But life would be boring with factual only subject lines, wouldn’t it?

That’s why some companies occasionally try a different thing and being vague is one of those. The key thing is to know what you do it for.

If you’re a big brand whose emails people wait for — you have more room to experiment. If you’re only starting, perhaps a better idea is to be more precise with your growing audience.

vague subject lines
Morning Brew sends quite a few emails with cryptic subject lines but they’re one of the best newsletters out there and can afford it. The main thing is that subscribers know they get value from the newsletter
  1. Going overboard with punctuation

Too many exclamation or question marks look unnatural! Surely? Surely!?

In real life, we don’t often speak in exclamations or rhetorical questions because too much of it sounds like trying too hard. Even when we are excited, the emotion won’t translate well into the text, no matter how many !s are added.

Only one thing is worse than adding lots of misplaced !s to a text — it’s ramping up the hysteria by adding multiple !s to one sentence!!!!!!!!

the law of exclamation in a pic
The Law of Exclamation is an internet axiom that argues that a statement's validity is called into question by the number of exclamation marks used
  1. Misusing To/Cc and Bcc fields

When choosing the recipient, you have three options: To, Cc and Bcc. The default option is To but what about the other two?

To, Cc and Bcc fields

Cc stands for carbon copy — a copy of this email will be sent to a Cc address and all the recipients can see each other. Use Cc when you want to add meaningful contributors to a conversation or keep those people in the loop.

Bcc stands for blind carbon copy — a copy will be sent to a Bcc address but no recipient from the To and Cc fields can see it. Bcc is like the incognito mode. If the Bcc address replies though, it gets found out.

how Bcc works
I’m sending an email to Ana and a copy to Kay. However, neither of them knows that Colin will also receive it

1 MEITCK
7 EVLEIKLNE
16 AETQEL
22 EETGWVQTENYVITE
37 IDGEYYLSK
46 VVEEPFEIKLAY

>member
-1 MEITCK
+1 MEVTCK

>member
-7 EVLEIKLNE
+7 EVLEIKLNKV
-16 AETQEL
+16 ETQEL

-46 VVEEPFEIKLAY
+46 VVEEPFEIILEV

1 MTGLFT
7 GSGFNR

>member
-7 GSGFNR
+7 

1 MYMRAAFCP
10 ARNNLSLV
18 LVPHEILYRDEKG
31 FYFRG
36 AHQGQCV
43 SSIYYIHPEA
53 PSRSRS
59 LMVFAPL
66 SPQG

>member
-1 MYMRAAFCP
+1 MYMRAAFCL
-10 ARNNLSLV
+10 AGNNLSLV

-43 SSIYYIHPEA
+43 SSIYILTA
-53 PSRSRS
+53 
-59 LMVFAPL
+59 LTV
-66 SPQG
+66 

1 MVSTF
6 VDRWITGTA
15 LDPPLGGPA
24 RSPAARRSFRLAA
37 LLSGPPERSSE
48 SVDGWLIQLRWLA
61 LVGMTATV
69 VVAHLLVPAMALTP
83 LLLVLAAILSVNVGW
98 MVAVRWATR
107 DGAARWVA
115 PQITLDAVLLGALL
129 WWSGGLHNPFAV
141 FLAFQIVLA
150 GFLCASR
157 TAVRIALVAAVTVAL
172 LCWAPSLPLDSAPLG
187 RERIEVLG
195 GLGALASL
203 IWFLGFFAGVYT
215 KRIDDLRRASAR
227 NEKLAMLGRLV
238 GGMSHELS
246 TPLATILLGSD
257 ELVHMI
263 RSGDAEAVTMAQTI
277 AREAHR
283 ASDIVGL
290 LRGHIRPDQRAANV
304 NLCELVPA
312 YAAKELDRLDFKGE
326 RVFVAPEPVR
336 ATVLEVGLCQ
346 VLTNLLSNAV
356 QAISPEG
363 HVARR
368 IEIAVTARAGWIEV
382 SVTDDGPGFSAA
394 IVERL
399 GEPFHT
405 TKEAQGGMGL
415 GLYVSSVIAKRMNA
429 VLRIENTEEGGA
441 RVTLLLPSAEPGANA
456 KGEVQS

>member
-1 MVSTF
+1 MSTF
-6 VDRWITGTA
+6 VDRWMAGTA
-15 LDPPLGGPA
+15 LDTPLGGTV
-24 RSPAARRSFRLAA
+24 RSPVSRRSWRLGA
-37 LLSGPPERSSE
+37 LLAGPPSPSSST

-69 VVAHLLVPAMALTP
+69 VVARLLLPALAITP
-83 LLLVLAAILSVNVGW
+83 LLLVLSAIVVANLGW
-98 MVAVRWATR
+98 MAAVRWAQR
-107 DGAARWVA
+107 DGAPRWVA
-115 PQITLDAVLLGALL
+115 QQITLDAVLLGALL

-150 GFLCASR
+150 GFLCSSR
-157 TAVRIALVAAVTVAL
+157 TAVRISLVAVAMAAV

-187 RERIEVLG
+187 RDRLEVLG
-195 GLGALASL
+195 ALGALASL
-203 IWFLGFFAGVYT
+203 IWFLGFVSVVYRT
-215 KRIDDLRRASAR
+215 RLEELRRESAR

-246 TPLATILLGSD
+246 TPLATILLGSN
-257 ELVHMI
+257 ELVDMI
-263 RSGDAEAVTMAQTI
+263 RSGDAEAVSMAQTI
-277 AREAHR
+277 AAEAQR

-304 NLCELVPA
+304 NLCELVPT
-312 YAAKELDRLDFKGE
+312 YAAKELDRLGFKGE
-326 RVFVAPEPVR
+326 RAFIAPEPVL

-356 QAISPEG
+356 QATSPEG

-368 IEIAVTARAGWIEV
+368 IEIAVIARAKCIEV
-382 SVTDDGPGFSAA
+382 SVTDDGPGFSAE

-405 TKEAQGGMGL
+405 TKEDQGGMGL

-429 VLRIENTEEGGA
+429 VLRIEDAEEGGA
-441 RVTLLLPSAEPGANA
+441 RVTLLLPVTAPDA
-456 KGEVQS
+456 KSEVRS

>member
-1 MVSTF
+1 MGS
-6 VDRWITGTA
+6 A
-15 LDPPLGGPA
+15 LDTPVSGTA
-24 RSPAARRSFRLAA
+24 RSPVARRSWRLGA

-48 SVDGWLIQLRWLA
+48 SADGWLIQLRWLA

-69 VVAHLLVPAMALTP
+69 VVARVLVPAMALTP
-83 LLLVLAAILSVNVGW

1. “To whom it may concern”

“To whom it may concern” is a way to start a conversation when the recipient’s name is unknown. For example, to provide a recommendation or complain to a company. What’s the problem with it?

Well, it’s mostly a formality that eats up space rather than brings value to a conversation. When you send an email to someone you don’t know by name, there are stronger moves to make it sound more professional and persuasive.

If you know your recipient by name or can Google it, it’s better to use the name and then explain why you’re writing. This will make an email more personal and meaningful.

  1. Emotional emailing

A lot of things can cause strong emotions: personal problems, stress from work, etc. For what it’s worth, it can just be a bad day. We’re all human and can easily get upset. But think about this: problems come and go, so should we allow them to dictate our normal selves?

Think about it when writing emails in a panic state. Should you let emotions show through? Won’t the emotional spillover cause you instant regret? After all, you can’t delete emails after they’re sent. You can unsend but Gmail gives senders 30 seconds max to do that.

A good idea is to draft an email for an hour to see if the strong feeling still possesses you — most likely it doesn’t.

If you’re under too much stress and don’t have the luxury of time, try a physiological sigh: two shorter inhales and then a long extended exhale. This will immediately offload carbon dioxide that triggers fast breathing and prevents you from being calm.

  1. Sending sensitive information

Email isn’t the best medium to send sensitive information. You can’t delete an email after the short unsend period expires and your recipient can forward it to anyone else.

But much worse than trusting someone’s conscience are phishing attacks by hackers. As much as mailbox providers care about security, hackers are still out to steal sensitive info from users: credit card numbers, passwords, tax forms, medical records, etc.

Think about potential consequences before sending sensitive data via email.

  1. Adding wrong attachments

This mistake may happen when you’re in a rush. It’s understandable: similar document names, the same pics in different formats, a misclick. A double-check should be enough to prevent this mistake.

  1. Adding the wrong address from the suggested drop-down

When you add a recipient, the mailbox provider suggests matching addresses. It saves time: instead of typing the whole address, you type the first letters and choose the needed recipient. What could go wrong?

When in haste, it’s not that hard to choose the wrong person — someone with a similar address.

Even if you select the correct person, make sure you send it to the right address. Some people use one account for work, the other for personal use.